Iron(III) phosphate

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Iron(III) phosphate
Iron(III) phosphate pentahydrate
IUPAC name
Iron(III) phosphate
Other names
Ferric orthophosphate, Ferric phosphate
3D model (JSmol)
ECHA InfoCard 100.030.123
Appearance yellow-brown solid
Density 3.056 g/cm3 (anhydrous)
2.87 g/cm3 (20 °C, dihydrate)
Melting point 250 °C (482 °F; 523 K)
(dihydrate) decomposes[1]
0.642 g/100 mL (100 °C)[1]
+11,500.0·10−6 cm3/mol
180.5 J/mol·K (dihydrate)[1]
171.3 J/mol·K (dihydrate)[1]
-1888 kJ/mol (dihydrate)[1]
GHS pictograms The exclamation-mark pictogram in the Globally Harmonized System of Classification and Labelling of Chemicals (GHS)[2]
GHS signal word Warning
H315, H319, H335[2]
P261, P305+351+338[2]
Except where otherwise noted, data are given for materials in their standard state (at 25 °C [77 °F], 100 kPa).
Infobox references

Iron(III) phosphate, also ferric phosphate,[3][4] is the inorganic compound with the formula FePO4. Several related materials are known, including four polymorphs of FePO4 and two polymorphs of the dihydrate FePO4·(H2O)2. These materials find several technical applications as well as occurring in the mineral kingdom.[5][6]


The most common form of FePO4 adopts the structure of α-quartz. As such the P and Fe have tetrahedral molecular geometry. At high pressures, a phase change occurs to a more dense structure with octahedral Fe centres. Two orthorhombic structures and a monoclinic phase are also known. In the two polymorphs of the dihydrate, the Fe center is octahedral with two mutually cis water ligands.[7]


Iron(III) phosphate is one of the few molluscicides approved for use in the practice of organic farming, but unlabelled addition of EDTA contradicts such labelling.[8]

It can be used in steel and metal manufacturing processes. When bonded to a metal surface, iron phosphate prevents further oxidation of the metal. Its presence is partially responsible for the corrosion resistance of the Iron pillar of Delhi.

Iron phosphate coatings are also primarily used as base coatings for paint in order to increase adhesion to the iron or steel substrate, and is often used in rustproofing as well. It can also be used for bonding fabrics, wood, and other materials to these surfaces as well. Iron phosphate coatings are usually applied as part of a painting or powder coating process.

Iron phosphate can also be used as an intercalation electrode in a lithium-ion battery despite having low electronic conductivity. However, in recent years its use as an electrode material has been increasingly more common as materials engineers have overcome the electronic conductivity issue. FePO4 is an ideal electrode material for batteries in electric vehicles due to its thermal stability and generally good cyclability.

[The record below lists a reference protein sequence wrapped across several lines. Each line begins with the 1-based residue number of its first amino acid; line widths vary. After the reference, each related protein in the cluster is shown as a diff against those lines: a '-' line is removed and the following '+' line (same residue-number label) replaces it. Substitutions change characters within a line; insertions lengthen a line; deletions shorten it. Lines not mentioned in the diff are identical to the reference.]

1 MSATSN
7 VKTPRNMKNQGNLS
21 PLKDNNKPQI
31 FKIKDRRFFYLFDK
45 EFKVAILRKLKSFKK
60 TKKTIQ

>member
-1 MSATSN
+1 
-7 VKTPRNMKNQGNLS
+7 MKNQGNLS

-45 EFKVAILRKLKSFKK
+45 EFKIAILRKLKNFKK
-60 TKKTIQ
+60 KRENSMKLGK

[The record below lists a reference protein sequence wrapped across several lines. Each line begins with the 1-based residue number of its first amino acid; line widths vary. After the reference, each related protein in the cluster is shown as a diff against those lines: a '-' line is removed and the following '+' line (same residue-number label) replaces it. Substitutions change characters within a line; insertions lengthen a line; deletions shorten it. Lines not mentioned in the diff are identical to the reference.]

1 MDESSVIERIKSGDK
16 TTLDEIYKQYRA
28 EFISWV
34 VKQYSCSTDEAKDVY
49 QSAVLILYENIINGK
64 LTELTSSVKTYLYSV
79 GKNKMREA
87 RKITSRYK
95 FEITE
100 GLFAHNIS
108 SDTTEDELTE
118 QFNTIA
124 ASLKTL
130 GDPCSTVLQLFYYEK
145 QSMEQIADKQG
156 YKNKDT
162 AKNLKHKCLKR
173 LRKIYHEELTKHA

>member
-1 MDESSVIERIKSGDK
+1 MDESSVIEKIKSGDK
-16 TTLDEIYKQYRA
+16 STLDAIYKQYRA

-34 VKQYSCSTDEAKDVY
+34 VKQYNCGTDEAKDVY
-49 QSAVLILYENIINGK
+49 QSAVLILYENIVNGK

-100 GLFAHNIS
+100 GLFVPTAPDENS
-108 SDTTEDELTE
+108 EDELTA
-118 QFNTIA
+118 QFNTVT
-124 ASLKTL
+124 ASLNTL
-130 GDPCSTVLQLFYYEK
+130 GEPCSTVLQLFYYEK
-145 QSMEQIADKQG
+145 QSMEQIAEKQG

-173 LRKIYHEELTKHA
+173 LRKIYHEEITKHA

Iron(III) phosphate is not allowed as food additive in the European Union. It was withdrawn from the list of allowed substances in the directive 2002/46/EC in 2007.


In mammals, Iron phosphate can cause eye, skin, and respiratory tract irritation and may be harmful if swallowed.

Controversial Use as Organic Pesticide[edit]

Iron phosphate containing slug baits are fairly new in the garden and their danger is not yet fully researched or understood.[9]

In the United States, unlisted addition of EDTA (ethylene-diamine-tetraacetic acid) to Iron phosphate containing products (such as Sluggo) greatly increases the toxicity.[10]

Pellets containing iron phosphate plus chelating agents are consumed by earthworms and other invertebrates.[11] The iron EDTA complex formed by the reaction of ferric EDTA with hydroxide ions, and the potential for EDTA to leach heavy metals from soil into groundwater, makes its use in organic gardening questionable.[12]

A 2006 review of these products by the Swiss organic certification organisation (FiBL) discovered the EDTA content and stated products were likely to be no safer than the metaldehyde baits.[13] According to a 2012 petition to remove ferric phosphate (III) from a list of accepted organic ingredients, it "appears that all of the ferric phosphate slug and snail baits currently marketed in the U.S. contain EDTA in their formulations.[14]

See also[edit]


  1. ^ a b c d e "iron(III) phosphate dihydrate". Retrieved 3 July 2014. 
  2. ^ a b c Sigma-Aldrich Co., Iron(III) phosphate dihydrate. Retrieved on 2014-05-03.
  3. ^ "Iron(III) Phosphate". NIH, U.S. National Library of Medicine. Retrieved 22 January 2016. 
  4. ^ "FERRIC PHOSPHATE". Retrieved 22 January 2016. 
  5. ^ Roncal-Herrero, T., Rodriguez-Blanco, J.D., Benning, L.G., Oelkers, E.H. (2009) Precipitation of Iron and Aluminium Phosphates Directly from Aqueous Solution as a Function of Temperature from 50 to 200°C. Crystal Growth & Design, 9, 5197-5205. doi: 10.1021/cg900654m.
  6. ^ Song, Y.; Zavalij, P. Y.; Suzuki, M.; Whittingham, M. S. (2002). "New Iron(III) Phosphate Phases: Crystal Structure and Electrochemical and Magnetic Properties" (PDF). Inorganic Chemistry. 41 (22): 5778–5786. doi:10.1021/ic025688q. PMID 12401083. Retrieved 3 July 2014. 
  7. ^ Zaghib, K.; Julien, C. M. (January 2005). "Structure and electrochemistry of FePO4·2H2O hydrate". Journal of Power Sources. 142: 279–284. doi:10.1016/j.jpowsour.2004.09.042. Retrieved 3 July 2014. 
  8. ^ "COMMISSION REGULATION (EC) No 889/2008". European Union law. Retrieved 3 July 2014. 
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External links[edit]